By Rodrigo Acuña
The Drum Opinion (Australian Broadcasting Corporation)
30 September 2008
Despite the lack of in-depth coverage by the international media, the recent political crisis in Bolivia has made two things clear.
For a start, it seems the government of Evo Morales still has the backing of the majority of the population and, until now, most of the rank and file of the armed forces.
Secondly, the crisis has allowed South American countries to rally behind Morales through the new Union of South American Nations (UNASUR) in contrast to the U.S. led Organisation of American States (OAS) - traditionally the forum to discuss such matters.
Having won the presidency in 2005 by 54% - the largest electoral victory in the country's history - Morales' Movement for Socialism (MAS) took office after a backlash against neoliberal economics and the mobilisation of Bolivia's indigenous peoples who represent over 60% of the population.
While some social movements have been far from happy at the pace of change, the MAS administration has taken many measures to address poverty.
Renationalising the hydrocarbons sector, the government from 2004-2007 increased its revenue by $US1.3 billion dollars - approximately 10% of GDP - according to the Washington based Center for Economic and Policy Research.
In 2007, six new national hospitals were built as MAS - with Venezuelan funds and through the aid of Cuban doctors and teachers - has been aiming to establish basic health care and education for Bolivians.
Placing his administration to a recall referendum last August, Morales triumphed by 67.4% of the vote making inroads by up to 20% into opposition territory such as the resource-rich eastern departments of Beni, Pando and Tarija.
None of these trends have curtailed the actions of the local opposition and Washington from destabilising the Morales government.
Soon after their defeat in the referendum, the opposition, headed by right-wing separatists and their paramilitary groups in Santa Cruz, engaged in violent demonstrations and takeovers of government buildings.
Scenes of opposition leaders, often of European decent, insulting Morales as that "bloody Indian" trade unionist became all too common as their followers beat up MAS supporters (including unarmed women) and burnt down government offices.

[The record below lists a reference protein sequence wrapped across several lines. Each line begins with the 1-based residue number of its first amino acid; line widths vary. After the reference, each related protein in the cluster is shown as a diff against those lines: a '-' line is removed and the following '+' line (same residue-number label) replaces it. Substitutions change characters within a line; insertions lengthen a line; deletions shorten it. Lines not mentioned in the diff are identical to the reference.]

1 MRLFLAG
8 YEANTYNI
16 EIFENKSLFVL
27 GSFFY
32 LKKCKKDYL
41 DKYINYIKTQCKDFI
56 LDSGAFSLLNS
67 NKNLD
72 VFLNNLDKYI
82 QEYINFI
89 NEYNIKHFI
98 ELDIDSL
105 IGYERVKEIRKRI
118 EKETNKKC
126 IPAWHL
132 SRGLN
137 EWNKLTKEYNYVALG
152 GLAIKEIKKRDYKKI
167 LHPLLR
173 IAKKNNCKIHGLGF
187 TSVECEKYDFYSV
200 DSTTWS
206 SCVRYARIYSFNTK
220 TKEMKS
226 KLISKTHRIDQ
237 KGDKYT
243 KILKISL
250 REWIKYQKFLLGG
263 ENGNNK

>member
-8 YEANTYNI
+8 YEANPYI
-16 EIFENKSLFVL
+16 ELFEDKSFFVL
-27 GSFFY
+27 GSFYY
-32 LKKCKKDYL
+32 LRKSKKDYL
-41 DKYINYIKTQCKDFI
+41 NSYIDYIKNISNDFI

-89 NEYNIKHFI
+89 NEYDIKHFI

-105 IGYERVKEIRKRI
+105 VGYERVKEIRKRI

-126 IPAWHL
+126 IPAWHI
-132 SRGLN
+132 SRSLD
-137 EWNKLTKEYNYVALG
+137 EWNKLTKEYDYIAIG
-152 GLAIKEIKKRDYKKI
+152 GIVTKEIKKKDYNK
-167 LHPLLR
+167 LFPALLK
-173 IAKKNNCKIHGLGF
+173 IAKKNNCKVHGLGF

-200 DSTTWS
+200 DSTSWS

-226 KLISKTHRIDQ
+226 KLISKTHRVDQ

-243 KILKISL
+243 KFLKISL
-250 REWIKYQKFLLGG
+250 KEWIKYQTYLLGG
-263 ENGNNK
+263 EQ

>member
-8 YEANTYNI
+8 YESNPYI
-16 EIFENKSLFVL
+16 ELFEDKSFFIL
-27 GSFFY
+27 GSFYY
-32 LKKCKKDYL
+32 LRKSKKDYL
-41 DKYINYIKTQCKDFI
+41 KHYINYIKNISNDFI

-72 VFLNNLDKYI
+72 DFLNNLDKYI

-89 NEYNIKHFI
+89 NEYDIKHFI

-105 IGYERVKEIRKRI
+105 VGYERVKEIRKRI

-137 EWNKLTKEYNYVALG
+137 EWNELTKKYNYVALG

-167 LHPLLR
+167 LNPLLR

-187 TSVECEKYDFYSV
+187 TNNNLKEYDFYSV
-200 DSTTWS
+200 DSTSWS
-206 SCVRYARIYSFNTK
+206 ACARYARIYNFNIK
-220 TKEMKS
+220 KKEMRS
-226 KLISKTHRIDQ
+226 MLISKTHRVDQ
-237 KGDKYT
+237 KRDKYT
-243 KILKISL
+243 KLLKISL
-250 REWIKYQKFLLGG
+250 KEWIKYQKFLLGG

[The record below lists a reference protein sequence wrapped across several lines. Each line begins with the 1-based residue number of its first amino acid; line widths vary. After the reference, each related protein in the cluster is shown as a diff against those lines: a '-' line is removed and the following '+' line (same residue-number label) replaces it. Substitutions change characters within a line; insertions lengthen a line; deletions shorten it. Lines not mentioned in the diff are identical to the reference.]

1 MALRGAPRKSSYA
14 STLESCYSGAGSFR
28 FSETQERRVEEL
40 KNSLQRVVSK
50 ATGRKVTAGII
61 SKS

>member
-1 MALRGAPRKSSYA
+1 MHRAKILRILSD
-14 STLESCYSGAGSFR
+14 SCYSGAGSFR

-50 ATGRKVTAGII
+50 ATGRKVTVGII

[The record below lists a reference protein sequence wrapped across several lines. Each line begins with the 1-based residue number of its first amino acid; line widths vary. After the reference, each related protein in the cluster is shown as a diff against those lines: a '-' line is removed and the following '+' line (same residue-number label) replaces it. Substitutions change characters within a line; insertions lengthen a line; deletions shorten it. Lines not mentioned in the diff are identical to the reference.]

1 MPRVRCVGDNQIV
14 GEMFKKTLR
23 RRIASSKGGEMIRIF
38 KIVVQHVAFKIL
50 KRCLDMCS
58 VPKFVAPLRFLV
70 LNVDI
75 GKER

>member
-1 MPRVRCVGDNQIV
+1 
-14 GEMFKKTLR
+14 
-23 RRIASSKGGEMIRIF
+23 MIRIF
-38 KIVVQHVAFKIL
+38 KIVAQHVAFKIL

In El Porvenir, Pando, some 30 peasants were killed while up to as many as 40 persons have disappeared in what one analyst called the worst massacre "since right-wing President Gonzalo Sánchez de Lozada presided over the slaughter of more than 70 unarmed protestors in October 2003."
On September 11, President Morales expelled U.S. ambassador Philip Goldberg on the grounds that his constant meetings with the local opposition were unacceptable. Based on the available evidence, Morales could have acted against Goldberg much earlier.
In the February issue of the U.S. magazine the Progressive, Benjamin Dangl - an expert on Bolivian politics - wrote:
"Declassified documents and interviews on the ground in Bolivia prove that the Bush Administration is using U.S. taxpayers' money to undermine the Morales government and co-opt the country's dynamic social movements - just as it has tried to do recently in Venezuela and traditionally throughout Latin America."
Dangl notes that one declassified communication, from the U.S. embassy in Bolivia to Washington in July 2002, included the following message:
"A planned USAID political party reform project aims at implementing an existing Bolivian law that would... over the long run, help build moderate, pro-democracy political parties that can serve as a counterweight to the radical MAS or its successors."
According to the document, through the Office of Transition Initiatives the U.S. Agency for International Development has funnelled, "116 grants for $US4,451,249 to help departmental governments operate more strategically".
Unlike the Nixon administration's involvement in the overthrow of the Allende government in Chile in 1973, Latin American countries this time have not stood by and let developments unfold.
Proposed in 2007 by the Venezuelan government, UNASUR aims to be the South American equivalent of the European Union. Despite Hugo Chávez's less than diplomatic expulsion of the U.S. ambassador in his own country in support of La Paz, almost every government in the region chose to meet under UNASUR while practically ignoring the OAS.
This was UNASUR's first meeting to resolve a regional crisis and Washington was not invited.
While the Bush administration was quick to put Bolivia and Venezuela on its list of countries who are failing to meet their responsibilities in fighting narcotics, and surely the Morales government will face further turmoil, for now, it looks like Chávez and his regional allies have scored another goal against the United States.